The Week Ahead


Tuesday, Apr. 20, 8:30 a.m.

Housing starts probably fell to an annual rate of 1.19 million in March, from 1.21 million in February, according to the median forecast of economists surveyed by MMS International, a division of McGraw-Hill Inc. The blizzard in mid-March, however, along with the steep decline in the number of construction workers for the month, suggests that the drop could be much greater. In fact, because of weather problems during most of the first quarter, homebuilding was likely a big drag on the winter's economic growth. A renewal of the bond rally, which is pushing long-term rates lower, and stronger job and income growth means that home buying should rebound in the spring.


Wednesday, Apr. 21, 2 p.m.

The federal government will probably report a deficit of $40 billion for March, down from the $50.7 billion recorded in March, 1992. Tax payments are running higher than last year, in part because of better corporate profits and because mortgage refinancings have cut homeowners' interest deductions. Stronger tax receipts suggest that the federal deficit for all of fiscal 1993 may come in below the Administration's projection of about $330 billion, which includes Clinton's proposed stimulus package. The 1992 deficit hit a record $290.2 billion.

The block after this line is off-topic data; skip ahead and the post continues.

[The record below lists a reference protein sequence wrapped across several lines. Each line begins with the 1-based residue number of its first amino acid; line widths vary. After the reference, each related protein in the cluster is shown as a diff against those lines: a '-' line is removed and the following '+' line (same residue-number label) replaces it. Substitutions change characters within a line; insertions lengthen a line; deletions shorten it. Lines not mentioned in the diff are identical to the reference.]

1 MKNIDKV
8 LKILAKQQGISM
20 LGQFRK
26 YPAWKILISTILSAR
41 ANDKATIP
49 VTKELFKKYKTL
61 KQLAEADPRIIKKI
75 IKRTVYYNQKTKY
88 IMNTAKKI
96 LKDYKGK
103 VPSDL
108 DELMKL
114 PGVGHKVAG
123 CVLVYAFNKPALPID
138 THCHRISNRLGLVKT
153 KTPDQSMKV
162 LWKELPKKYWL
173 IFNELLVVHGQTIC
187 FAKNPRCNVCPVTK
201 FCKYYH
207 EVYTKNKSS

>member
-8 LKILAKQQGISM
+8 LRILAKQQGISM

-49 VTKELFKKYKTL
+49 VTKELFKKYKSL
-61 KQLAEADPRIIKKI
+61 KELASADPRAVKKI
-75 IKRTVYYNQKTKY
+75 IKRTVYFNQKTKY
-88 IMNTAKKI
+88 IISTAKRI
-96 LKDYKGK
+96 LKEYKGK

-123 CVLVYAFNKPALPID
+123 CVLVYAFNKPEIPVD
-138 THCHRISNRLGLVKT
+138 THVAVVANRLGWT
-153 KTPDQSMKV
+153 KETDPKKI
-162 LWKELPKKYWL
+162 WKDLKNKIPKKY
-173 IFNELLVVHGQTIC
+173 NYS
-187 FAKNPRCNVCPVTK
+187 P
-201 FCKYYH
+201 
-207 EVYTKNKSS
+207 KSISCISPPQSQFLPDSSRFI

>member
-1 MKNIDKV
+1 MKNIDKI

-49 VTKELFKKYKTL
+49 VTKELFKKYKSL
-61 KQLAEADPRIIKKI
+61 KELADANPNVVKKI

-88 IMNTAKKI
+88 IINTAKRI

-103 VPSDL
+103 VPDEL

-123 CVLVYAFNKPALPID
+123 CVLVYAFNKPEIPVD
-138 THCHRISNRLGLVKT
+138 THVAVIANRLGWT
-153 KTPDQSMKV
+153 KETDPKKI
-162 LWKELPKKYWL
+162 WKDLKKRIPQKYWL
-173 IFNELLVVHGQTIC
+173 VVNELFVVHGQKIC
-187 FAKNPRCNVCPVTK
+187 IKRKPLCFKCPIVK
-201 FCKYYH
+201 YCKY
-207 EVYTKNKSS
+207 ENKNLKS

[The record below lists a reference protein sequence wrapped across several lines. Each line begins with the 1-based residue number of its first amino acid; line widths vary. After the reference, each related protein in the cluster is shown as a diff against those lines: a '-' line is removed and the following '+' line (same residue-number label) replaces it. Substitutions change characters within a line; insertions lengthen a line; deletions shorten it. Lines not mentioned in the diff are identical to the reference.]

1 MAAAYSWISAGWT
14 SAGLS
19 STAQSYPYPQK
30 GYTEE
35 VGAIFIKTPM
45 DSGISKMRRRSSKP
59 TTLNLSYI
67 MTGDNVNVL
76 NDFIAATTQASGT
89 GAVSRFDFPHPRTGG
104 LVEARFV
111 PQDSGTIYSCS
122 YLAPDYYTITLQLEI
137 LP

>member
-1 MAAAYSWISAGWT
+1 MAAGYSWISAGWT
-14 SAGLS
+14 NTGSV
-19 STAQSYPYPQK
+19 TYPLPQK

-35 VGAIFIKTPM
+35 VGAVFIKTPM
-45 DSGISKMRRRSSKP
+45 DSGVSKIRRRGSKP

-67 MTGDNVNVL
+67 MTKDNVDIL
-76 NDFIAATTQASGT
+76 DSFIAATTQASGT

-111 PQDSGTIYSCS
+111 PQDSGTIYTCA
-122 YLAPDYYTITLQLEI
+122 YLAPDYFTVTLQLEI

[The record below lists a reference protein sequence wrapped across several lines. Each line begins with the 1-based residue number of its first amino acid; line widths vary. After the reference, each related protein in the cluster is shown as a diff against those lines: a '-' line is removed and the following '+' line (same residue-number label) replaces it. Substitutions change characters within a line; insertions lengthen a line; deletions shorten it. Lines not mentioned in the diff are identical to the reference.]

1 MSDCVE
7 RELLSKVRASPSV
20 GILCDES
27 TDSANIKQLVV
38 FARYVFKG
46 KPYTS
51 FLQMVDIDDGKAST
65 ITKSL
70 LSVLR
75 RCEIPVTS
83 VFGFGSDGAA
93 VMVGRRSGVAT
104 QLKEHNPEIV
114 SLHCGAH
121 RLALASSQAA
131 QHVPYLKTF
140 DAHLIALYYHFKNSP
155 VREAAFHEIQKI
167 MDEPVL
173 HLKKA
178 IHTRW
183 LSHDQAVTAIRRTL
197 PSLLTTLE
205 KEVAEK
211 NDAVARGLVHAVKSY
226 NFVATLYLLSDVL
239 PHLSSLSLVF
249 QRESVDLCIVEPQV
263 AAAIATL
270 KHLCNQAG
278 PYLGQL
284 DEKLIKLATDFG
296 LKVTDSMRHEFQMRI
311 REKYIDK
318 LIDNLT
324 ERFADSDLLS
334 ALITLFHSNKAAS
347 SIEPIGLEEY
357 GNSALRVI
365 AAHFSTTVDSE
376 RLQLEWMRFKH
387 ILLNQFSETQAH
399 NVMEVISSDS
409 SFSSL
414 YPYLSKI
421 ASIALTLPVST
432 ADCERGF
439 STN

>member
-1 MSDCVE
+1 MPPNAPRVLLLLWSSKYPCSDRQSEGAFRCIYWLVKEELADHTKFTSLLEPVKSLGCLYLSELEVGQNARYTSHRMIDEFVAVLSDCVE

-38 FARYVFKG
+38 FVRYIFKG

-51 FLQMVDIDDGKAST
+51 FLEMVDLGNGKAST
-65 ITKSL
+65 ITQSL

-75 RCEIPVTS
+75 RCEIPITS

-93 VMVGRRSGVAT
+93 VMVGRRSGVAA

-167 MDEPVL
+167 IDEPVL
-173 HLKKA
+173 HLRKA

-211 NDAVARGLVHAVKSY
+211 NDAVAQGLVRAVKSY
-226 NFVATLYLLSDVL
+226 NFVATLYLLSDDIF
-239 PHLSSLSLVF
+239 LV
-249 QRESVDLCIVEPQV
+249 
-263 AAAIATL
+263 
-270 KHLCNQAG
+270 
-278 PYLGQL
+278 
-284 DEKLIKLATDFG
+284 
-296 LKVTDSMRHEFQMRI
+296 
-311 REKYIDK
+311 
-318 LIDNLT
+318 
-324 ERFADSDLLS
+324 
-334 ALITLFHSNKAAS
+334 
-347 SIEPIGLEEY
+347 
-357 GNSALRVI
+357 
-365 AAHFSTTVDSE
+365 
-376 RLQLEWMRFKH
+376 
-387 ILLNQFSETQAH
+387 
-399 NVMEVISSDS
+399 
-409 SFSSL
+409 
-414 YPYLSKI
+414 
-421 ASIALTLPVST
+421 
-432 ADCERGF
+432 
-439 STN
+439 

Friday, Apr. 23, 8:30 a.m.

The MMS economists project that new orders taken by durable-goods manufacturers were probably flat in March. The National Association of Purchasing Management has already reported that its own index of orders was little changed in March. Falling demand for aircraft likely offset gains elsewhere. New orders fell 2.3% in January and then increased 2.4% in February. The weather likely held back shipments in March, resulting in a small gain in the backlog of unfilled orders. If so, that would be the fourth consecutive rise in unfilled orders. The backlog had fallen for more than a year before that.